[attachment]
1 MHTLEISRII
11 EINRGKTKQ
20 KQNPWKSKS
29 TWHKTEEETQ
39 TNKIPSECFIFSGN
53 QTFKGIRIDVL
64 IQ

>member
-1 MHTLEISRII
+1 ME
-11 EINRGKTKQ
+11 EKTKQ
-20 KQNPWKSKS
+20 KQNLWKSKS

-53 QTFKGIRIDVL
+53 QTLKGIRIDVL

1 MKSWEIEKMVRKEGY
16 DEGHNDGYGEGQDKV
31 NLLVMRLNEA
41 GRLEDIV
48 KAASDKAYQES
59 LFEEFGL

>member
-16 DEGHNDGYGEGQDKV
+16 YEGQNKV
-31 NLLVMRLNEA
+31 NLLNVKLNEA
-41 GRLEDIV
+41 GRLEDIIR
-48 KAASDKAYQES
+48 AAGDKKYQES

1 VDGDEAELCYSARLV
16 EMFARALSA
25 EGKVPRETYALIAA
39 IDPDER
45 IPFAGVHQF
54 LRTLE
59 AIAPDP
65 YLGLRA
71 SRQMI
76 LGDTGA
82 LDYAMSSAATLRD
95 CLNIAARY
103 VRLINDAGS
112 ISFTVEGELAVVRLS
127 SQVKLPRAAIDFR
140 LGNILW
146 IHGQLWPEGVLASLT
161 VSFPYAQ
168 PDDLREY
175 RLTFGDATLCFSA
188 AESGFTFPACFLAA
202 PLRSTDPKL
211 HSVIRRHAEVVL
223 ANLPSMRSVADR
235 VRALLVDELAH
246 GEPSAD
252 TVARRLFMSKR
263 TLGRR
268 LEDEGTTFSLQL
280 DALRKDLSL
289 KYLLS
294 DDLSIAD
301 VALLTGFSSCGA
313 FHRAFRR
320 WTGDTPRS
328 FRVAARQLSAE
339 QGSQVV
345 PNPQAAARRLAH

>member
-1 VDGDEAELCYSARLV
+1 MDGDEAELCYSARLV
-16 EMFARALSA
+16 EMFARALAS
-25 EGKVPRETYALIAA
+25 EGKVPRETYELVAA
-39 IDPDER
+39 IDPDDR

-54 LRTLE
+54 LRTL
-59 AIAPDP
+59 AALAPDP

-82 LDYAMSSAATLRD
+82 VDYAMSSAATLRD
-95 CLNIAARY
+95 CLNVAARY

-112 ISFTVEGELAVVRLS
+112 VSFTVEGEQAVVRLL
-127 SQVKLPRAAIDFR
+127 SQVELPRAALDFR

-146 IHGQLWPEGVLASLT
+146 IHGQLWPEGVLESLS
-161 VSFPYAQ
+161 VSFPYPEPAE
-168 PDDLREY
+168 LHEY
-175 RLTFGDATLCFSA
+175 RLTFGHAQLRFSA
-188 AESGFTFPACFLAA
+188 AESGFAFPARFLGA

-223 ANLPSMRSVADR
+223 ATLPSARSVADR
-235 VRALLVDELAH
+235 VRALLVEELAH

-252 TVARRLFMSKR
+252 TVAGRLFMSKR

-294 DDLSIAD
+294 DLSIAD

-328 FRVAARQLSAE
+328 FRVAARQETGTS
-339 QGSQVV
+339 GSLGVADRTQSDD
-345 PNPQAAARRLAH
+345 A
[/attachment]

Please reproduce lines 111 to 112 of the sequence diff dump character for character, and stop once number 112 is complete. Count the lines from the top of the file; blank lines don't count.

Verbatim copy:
-339 QGSQVV
+339 GSLGVADRTQSDD